There are Still Slaves in 2018

Think slavery is a problem of the past? Think again.

By Edy Cohen |
Bidoon
Photo: Photo: AP

There are still slaves in the world today, and many of them can be found in the oil-rich Persian Gulf emirate of Kuwait.

In what is one of the wealthiest countries in the world, poverty and the abuse of human rights run rampant. This same country claims to be the most democratic in the region, and prides itself on close ties to the West, but is also home to more than 100,000 forced laborers. These slaves are known as the Bidoon. They are entirely undocumented, enjoy absolutely zero rights (for instance, they can’t marry, be buried in the country, or receive medical care or education), and primarily live in tents.

Kuwait’s rulers regard the Bidoon as opportunistic migrants (though some have lived within the current borders since before Kuwait’s establishment in 1961) who want to exploit the country, and so refuse to recognize them under any legal framework. The problem has been known for decades, ever since Kuwait’s independence and the end of the British protectorate. Already then, the ruling class denied citizenship to thousands of people. Recently, Kuwait’s parliament passed a bill that would grant citizenship and rights to at least part of the Bidoon, only to have it quashed by the speaker of the National Assembly, Marzouq Al-Ghanim, a 49-year-old billionaire who many describe as the emirate’s de facto leader.

Now, this brand of injustice and inequality has been a staple of life in the Middle East for millennia. The real question is why the West, especially so-called human rights organizations, are effectively turning a blind eye to the fact that it’s still going on today? More than that, why is the West doing business with these countries? Some have claimed that the Kuwaitis use their vast wealth to bribe foreign powers in order to keep the situation out of the limelight. And, of course, most leading Western nations wouldn’t want to disrupt Middle East stability and their own economic interests in the Persian Gulf for the sake of a few slaves.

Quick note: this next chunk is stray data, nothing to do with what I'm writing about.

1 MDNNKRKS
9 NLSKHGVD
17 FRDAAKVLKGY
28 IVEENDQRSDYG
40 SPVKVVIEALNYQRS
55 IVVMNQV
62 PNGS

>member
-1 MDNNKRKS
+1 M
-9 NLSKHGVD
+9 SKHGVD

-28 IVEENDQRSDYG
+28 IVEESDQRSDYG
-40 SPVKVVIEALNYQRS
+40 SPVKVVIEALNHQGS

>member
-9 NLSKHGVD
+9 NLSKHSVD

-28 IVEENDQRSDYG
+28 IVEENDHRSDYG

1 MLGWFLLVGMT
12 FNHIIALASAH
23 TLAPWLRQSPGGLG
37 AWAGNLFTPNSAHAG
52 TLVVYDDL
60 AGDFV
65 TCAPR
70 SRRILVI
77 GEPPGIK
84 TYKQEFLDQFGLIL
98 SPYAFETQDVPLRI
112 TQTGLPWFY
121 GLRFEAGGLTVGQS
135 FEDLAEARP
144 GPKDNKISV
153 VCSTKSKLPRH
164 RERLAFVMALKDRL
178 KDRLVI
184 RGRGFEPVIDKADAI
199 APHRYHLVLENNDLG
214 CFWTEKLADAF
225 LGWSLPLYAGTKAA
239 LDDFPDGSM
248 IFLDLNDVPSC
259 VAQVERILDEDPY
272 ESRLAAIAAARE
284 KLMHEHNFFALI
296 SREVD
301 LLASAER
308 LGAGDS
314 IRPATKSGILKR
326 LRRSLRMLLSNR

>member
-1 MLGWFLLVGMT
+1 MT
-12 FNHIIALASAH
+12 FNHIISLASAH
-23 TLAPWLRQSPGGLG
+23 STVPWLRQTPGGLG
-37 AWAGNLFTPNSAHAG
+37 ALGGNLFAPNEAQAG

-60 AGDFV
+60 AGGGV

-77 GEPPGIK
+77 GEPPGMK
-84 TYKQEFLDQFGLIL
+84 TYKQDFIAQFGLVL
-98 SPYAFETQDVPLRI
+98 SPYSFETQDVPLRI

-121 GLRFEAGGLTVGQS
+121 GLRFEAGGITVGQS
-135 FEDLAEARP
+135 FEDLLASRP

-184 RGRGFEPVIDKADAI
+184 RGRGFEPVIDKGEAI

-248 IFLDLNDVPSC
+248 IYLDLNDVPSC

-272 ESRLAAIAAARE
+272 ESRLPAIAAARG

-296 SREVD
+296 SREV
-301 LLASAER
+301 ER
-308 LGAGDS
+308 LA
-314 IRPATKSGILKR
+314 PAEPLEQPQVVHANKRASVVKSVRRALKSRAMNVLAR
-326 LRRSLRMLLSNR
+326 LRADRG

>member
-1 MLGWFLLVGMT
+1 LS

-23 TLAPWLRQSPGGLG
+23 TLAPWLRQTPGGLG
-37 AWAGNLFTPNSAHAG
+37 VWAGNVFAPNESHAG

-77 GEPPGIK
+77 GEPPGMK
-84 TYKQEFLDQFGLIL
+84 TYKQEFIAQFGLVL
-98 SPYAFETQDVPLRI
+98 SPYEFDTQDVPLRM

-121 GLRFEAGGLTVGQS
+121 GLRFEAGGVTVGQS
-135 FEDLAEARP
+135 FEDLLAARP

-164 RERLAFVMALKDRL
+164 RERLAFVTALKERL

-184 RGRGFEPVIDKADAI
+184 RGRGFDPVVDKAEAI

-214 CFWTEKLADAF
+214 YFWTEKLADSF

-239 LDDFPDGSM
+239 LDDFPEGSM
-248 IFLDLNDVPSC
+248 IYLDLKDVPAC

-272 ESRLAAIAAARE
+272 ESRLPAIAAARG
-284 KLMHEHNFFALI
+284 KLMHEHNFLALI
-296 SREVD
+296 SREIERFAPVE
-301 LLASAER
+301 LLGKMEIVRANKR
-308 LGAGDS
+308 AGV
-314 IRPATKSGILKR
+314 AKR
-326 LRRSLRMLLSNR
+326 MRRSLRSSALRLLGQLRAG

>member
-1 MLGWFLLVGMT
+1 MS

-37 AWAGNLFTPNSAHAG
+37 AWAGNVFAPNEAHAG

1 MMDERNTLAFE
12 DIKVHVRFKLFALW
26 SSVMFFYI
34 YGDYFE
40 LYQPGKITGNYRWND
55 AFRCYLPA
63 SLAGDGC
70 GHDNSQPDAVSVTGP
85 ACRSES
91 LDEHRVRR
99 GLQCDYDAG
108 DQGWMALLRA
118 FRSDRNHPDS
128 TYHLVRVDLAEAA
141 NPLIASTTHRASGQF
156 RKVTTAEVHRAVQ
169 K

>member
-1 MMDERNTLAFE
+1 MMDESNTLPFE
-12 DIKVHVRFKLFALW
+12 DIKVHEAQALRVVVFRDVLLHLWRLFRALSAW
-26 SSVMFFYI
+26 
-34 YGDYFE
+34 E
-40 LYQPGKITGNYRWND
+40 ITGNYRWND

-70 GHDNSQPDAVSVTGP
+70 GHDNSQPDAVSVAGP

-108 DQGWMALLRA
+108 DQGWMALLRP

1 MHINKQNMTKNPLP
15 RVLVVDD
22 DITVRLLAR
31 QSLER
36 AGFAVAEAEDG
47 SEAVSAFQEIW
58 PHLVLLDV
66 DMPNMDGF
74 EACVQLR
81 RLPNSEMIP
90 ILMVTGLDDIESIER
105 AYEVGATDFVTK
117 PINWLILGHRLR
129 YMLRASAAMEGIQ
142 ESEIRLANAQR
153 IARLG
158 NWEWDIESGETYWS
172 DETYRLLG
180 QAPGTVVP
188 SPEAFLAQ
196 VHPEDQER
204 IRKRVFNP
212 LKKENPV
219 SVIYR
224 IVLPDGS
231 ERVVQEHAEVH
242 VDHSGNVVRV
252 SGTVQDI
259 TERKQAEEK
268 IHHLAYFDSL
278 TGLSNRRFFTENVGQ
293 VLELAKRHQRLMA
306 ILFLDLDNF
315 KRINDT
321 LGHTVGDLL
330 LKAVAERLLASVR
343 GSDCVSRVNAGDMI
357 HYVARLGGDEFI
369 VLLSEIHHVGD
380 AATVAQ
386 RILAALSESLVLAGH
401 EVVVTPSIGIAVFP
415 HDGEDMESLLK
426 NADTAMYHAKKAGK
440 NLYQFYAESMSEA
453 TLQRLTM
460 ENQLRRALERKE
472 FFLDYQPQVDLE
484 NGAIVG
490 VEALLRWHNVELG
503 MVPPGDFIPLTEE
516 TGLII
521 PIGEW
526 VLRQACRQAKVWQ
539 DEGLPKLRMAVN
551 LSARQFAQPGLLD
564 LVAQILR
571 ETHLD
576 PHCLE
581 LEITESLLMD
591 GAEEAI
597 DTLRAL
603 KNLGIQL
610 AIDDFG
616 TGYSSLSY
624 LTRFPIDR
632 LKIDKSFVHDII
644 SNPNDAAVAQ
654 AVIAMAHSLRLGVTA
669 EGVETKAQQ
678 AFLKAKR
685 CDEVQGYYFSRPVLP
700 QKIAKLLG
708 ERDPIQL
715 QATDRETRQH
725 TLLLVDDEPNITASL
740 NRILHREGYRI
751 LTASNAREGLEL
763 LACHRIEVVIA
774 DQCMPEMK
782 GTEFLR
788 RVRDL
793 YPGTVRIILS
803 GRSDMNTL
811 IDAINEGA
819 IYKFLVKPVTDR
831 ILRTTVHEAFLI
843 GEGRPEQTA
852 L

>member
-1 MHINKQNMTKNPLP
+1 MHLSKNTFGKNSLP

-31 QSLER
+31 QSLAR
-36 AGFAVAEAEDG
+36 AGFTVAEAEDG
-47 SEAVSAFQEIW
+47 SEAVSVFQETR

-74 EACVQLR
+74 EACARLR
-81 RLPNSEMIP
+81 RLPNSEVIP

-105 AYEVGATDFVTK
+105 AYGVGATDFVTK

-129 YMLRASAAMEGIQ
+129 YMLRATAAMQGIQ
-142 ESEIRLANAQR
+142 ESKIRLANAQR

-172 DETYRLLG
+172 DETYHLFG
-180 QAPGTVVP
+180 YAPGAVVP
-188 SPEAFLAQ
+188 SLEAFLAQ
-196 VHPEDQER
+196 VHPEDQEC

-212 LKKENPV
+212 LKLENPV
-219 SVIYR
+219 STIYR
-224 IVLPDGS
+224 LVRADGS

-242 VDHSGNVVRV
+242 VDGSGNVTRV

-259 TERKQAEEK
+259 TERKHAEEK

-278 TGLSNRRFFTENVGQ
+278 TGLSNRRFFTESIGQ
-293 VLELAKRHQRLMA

From Israel’s point of view, the real absurdity is that Kuwait frequently criticizes the Jewish state for supposedly violating the rights of the Palestinian Arabs, as does the international community, all while the Bidoon are ignored. It is inconceivable that in the 21st century a state like Kuwait can hypocritically attack Israel even as it maintains a slave population, all while keeping cozy company with the world’s most powerful nations.

Dr. Edy Cohen is an expert on Middle East affairs who appears regularly on Arab media outlets. He is head of the Kedem Forum for Israeli Public Diplomacy.

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